3 scholars gather for a women-led interfaith conference in the mountains of North Carolina

(RNS) – Summers have long been a time of camp meetings and religious revivals, a week of preaching, singing and rescuing souls in the open air.

This tradition has faded over the years, but a form of it still exists on a western North Carolina mountain off Blue Ridge Parkway. wild landsa scenic retreat at an elevation of 3,300 feet, has always combined a bit of rustic Appalachia with a progressive religious bent.

This year, he breaks new ground again as his Interfaith Institute, a 40-year-old summer tradition, convenes a three-day meeting beginning Monday, August 1, led entirely by female scholars — one Christian, one Jew and one Muslim.

The Interfaith Institute, which has long been hosted by the Association of Rabbis of Greater Carolina, was originally intended as a summer retreat where rabbis, ministers and priests could learn about other traditions in a relaxed setting.

Increasingly, it is attracting laypersons, and this year abandons the traditional lecture format for a more relaxed conversational workshop in which academics interact with attendees.


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Wildacres Retreat, located near Blue Ridge Parkway in Little Switzerland, North Carolina. Photo courtesy of Wildacres Retreat

This year’s theme is breath, and the three scholars will explore it beginning with the creation story of Genesis where “God formed a man from the dust of the ground and breathed into his nostrils the breath of life”. (The Quran has two related passages.)

“When we got together on Zoom to plan it, one attendee said, ‘I just want some time to catch my breath,'” said Amy Laura Hall, associate professor of Christian ethics at Duke Divinity School and director of the this year’s program for the Interfaith Institute. “We continued to gravitate around that as a theme.”

The Interfaith Institute has not met in person for two years due to the COVID pandemic. Recognizing that many people are reverting to older ways of connecting, the breath theme seemed fitting.

“The idea was to reset after the stressors of the pandemic and think about it in a bodily way, said Anathea Portier-Young, professor of Old Testament at Duke Divinity School and one of three guest speakers. . “What does it mean to reconnect with oneself, with the community, with God? The breath is a kind of metaphorical, metonymical focal point.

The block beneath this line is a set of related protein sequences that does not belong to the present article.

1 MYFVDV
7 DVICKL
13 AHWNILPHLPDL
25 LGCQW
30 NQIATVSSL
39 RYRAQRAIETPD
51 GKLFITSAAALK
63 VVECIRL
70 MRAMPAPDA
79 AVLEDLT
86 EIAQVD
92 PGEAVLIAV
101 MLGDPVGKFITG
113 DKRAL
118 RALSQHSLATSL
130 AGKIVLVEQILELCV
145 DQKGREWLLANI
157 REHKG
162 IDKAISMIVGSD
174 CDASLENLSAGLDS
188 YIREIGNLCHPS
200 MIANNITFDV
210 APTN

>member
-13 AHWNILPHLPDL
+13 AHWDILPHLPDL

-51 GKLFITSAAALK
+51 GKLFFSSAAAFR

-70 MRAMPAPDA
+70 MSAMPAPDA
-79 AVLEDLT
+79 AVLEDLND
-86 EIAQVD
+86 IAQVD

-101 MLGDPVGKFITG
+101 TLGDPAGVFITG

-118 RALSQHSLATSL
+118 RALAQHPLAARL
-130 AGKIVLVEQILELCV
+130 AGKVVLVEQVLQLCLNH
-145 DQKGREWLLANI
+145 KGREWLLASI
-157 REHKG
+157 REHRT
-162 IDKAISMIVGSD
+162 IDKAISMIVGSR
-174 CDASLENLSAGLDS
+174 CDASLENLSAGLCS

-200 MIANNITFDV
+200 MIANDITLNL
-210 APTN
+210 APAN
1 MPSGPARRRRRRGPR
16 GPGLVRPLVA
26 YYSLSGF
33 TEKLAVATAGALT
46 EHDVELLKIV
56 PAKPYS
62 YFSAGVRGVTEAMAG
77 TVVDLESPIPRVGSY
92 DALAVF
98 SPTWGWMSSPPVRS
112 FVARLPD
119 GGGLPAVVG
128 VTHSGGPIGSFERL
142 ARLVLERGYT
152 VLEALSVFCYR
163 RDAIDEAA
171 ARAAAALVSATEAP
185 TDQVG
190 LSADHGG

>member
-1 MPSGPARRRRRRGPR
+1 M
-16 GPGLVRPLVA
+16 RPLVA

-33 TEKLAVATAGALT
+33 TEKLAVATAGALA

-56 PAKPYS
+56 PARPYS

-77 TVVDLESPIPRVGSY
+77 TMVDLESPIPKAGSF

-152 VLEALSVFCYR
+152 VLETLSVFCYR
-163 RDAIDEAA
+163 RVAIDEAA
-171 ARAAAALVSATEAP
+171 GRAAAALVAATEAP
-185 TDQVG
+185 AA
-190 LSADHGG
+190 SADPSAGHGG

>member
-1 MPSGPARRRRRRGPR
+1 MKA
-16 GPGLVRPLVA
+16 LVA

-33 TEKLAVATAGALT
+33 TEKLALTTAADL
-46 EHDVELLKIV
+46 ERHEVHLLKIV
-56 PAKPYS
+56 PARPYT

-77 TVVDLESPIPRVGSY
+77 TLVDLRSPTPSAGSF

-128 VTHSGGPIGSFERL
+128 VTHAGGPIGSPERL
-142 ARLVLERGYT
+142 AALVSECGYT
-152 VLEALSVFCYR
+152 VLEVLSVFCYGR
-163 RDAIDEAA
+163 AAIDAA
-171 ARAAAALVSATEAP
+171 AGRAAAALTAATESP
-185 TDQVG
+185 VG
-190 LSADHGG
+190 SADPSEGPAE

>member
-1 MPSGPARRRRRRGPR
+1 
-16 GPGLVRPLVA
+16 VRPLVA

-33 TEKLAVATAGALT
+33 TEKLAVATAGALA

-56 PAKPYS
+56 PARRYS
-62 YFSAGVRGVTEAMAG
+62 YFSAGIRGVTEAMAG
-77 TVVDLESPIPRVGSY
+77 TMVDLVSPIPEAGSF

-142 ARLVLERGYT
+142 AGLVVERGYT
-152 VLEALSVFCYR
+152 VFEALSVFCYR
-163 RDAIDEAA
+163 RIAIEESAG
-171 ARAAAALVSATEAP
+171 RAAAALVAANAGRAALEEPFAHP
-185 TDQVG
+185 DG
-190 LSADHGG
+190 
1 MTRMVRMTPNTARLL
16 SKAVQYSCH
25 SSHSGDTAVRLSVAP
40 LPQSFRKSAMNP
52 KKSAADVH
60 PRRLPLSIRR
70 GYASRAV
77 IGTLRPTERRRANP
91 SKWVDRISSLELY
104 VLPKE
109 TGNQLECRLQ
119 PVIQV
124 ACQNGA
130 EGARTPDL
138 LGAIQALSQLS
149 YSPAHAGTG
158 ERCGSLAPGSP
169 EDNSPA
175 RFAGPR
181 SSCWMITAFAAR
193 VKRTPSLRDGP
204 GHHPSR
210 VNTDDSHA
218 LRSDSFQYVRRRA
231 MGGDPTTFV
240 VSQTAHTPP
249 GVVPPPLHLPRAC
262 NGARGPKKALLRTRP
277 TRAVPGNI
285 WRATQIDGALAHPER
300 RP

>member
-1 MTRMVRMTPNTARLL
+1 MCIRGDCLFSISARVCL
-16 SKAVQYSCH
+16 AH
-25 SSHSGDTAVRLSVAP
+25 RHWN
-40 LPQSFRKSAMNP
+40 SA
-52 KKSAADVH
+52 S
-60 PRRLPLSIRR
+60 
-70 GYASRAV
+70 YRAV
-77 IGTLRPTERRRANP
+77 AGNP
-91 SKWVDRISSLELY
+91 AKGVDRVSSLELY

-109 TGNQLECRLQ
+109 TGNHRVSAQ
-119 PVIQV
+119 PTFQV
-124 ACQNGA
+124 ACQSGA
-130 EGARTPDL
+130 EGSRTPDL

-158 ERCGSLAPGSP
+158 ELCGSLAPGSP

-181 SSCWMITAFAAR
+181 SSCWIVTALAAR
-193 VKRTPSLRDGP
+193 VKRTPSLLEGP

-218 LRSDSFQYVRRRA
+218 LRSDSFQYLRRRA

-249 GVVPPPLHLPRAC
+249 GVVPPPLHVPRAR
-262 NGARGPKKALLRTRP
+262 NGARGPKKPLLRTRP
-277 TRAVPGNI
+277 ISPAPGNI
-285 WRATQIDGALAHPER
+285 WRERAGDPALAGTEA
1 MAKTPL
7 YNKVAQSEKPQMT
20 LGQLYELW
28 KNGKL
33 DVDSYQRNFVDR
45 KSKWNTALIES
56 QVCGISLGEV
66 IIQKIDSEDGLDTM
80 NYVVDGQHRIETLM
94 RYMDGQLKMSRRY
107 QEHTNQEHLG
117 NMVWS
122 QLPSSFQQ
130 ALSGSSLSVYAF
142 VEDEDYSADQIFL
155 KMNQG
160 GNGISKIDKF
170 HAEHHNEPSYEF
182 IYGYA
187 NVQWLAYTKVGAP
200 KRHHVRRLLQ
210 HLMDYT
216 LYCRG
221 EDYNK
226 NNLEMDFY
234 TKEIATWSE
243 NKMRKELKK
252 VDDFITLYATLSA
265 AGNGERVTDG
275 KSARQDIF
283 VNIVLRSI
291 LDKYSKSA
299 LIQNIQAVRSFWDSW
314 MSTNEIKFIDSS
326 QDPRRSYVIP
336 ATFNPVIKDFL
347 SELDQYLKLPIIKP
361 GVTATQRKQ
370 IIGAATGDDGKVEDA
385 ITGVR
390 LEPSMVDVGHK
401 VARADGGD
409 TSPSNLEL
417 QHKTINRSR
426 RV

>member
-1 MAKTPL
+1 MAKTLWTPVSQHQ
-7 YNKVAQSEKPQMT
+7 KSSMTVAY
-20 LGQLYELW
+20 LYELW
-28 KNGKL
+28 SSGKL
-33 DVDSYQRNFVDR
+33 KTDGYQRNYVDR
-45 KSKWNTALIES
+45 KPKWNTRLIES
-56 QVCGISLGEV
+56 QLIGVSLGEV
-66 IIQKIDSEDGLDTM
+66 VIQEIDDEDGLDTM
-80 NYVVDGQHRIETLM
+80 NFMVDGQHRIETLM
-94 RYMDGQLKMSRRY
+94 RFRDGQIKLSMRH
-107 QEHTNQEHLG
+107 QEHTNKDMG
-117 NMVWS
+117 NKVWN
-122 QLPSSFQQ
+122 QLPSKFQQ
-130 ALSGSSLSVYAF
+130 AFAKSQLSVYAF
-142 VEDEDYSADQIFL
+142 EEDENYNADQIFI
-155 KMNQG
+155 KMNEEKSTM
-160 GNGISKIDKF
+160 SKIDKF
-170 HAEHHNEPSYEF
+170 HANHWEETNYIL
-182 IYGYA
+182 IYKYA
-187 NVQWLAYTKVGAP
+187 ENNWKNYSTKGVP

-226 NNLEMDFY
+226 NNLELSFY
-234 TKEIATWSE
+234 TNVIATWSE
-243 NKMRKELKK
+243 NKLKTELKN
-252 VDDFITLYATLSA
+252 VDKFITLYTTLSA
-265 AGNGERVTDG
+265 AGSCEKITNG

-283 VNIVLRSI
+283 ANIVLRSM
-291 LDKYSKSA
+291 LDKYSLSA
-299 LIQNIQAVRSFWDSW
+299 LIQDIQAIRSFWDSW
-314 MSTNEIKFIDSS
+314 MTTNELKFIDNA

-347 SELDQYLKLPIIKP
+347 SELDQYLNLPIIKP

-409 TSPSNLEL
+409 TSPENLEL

Women, in particular, may have felt like they were holding their breath this summer after the Supreme Court overturned Roe v. Wade and that states have begun to cancel abortion without exemptions for rape, incest and women’s health, Hall said.

And then there are those who have also worked feverishly on racial justice in the wake of the 2020 “I can’t breathe” murder of George Floyd, she said.

“A key definition of life is the breath,” said Laura Suzanne Lieber, professor of religious studies at Duke. “But it’s never just physical; it has a soul connotation. The breath is a connective tissue.

Wildacres, with its panoramic views of the Appalachians, is literally breathtaking. The 76-year-old station, with its rustic stone pavilions (without televisions or telephones), also bears witness to the changing social and religious landscape of the South.

Its 1,200 acres were originally purchased by Thomas Dixon Jr. (1864-1946), a white supremacist Baptist minister, lawyer, writer, and filmmaker. His book, “The Clansman: A Historical Romance of the Ku Klux Klan”, was adapted by director DW Griffith into a film, “Birth of a Nation”, considered one of the most racist Hollywood films for its portrayal blacks. In the 1920s Dixon bought Wildacres, but after the stock market crash of 1929 went bankrupt.

A Texas bank eventually sold Wildacres to ID Blumenthal, a successful businessman from Charlotte, North Carolina, who was also Jewish. Blumenthal began inviting groups of artists, musicians, and writers to spend a week each at Wildacres throughout the summer. In 1972, the station became an independent non-profit organization dedicated to “improving human relationships”.

While several Christian groups also met there each summer, Jewish groups from across the Southeast adopted Wildacres as their favorite getaway. B’nai Brith, the Jewish service organization, holds an annual retreat there, as do several synagogues in the area.

The Interfaith Institute retreat was originally intended for rabbis who planned to attend their own retreat a few days later. When there were openings, lay people were also allowed to register. These days it is open to everyone.

The first Muslim speaker was invited to speak about 10 years ago.

“Some of the older Jewish rabbis were very concerned about this,” said Rabbi Edward Friedman, president of the Interfaith Institute. “Some of them said, ‘If you’re going to have Muslims there, I won’t be there.’ But that was the minority. Most people were open to learning about Islam.

This year’s Muslim speaker, his first wife, is Mona Hassan, an associate professor of Islamic studies and history at Duke University.

The Interfaith Institute would also like to attract more Muslims among the participants. The 40+ people in attendance this year (a low COVID) does not include other Muslims.

“We are not looking for religious Esperanto,” said Hall, the program director, referring to the language of international communication. “We are not afraid of the real differences between the three world religions. There are certainly politically oriented conversations. But overtly political conversations are happening alongside text conversations.

In keeping with the changing religious landscape, the institute also attracts a fair number of Unitarian Universalists as well as non-faith people curious to learn more about the different traditions.

“It’s a chance to catch your breath,” Hall said, “and leave some of the burden behind.”


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